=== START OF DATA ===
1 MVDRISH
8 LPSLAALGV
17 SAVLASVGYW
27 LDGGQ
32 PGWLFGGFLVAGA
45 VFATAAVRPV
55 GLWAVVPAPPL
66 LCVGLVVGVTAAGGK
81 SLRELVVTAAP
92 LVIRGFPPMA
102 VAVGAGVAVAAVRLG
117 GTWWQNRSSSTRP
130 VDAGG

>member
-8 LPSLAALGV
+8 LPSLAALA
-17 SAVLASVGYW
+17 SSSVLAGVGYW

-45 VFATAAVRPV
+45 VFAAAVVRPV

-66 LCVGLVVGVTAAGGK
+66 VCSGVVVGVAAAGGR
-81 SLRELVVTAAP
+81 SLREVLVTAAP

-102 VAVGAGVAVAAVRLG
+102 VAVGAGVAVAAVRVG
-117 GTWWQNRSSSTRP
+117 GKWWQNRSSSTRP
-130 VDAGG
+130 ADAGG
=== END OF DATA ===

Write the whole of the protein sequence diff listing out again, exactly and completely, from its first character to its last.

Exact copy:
1 MVDRISH
8 LPSLAALGV
17 SAVLASVGYW
27 LDGGQ
32 PGWLFGGFLVAGA
45 VFATAAVRPV
55 GLWAVVPAPPL
66 LCVGLVVGVTAAGGK
81 SLRELVVTAAP
92 LVIRGFPPMA
102 VAVGAGVAVAAVRLG
117 GTWWQNRSSSTRP
130 VDAGG

>member
-8 LPSLAALGV
+8 LPSLAALA
-17 SAVLASVGYW
+17 SSSVLAGVGYW

-45 VFATAAVRPV
+45 VFAAAVVRPV

-66 LCVGLVVGVTAAGGK
+66 VCSGVVVGVAAAGGR
-81 SLRELVVTAAP
+81 SLREVLVTAAP

-102 VAVGAGVAVAAVRLG
+102 VAVGAGVAVAAVRVG
-117 GTWWQNRSSSTRP
+117 GKWWQNRSSSTRP
-130 VDAGG
+130 ADAGG